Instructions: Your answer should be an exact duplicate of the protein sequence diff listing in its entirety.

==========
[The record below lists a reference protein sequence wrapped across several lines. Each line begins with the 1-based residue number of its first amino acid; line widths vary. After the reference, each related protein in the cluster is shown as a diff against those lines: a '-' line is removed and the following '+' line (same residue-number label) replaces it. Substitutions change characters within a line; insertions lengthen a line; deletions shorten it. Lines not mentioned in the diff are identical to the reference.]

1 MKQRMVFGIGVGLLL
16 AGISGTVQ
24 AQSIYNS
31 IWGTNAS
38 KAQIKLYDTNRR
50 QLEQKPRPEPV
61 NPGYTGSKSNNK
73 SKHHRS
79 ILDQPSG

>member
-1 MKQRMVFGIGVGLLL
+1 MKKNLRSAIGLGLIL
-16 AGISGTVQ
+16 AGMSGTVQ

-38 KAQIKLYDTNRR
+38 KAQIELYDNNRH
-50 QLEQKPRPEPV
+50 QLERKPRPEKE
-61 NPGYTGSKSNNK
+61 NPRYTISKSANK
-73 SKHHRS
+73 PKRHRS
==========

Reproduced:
[The record below lists a reference protein sequence wrapped across several lines. Each line begins with the 1-based residue number of its first amino acid; line widths vary. After the reference, each related protein in the cluster is shown as a diff against those lines: a '-' line is removed and the following '+' line (same residue-number label) replaces it. Substitutions change characters within a line; insertions lengthen a line; deletions shorten it. Lines not mentioned in the diff are identical to the reference.]

1 MKQRMVFGIGVGLLL
16 AGISGTVQ
24 AQSIYNS
31 IWGTNAS
38 KAQIKLYDTNRR
50 QLEQKPRPEPV
61 NPGYTGSKSNNK
73 SKHHRS
79 ILDQPSG

>member
-1 MKQRMVFGIGVGLLL
+1 MKKNLRSAIGLGLIL
-16 AGISGTVQ
+16 AGMSGTVQ

-38 KAQIKLYDTNRR
+38 KAQIELYDNNRH
-50 QLEQKPRPEPV
+50 QLERKPRPEKE
-61 NPGYTGSKSNNK
+61 NPRYTISKSANK
-73 SKHHRS
+73 PKRHRS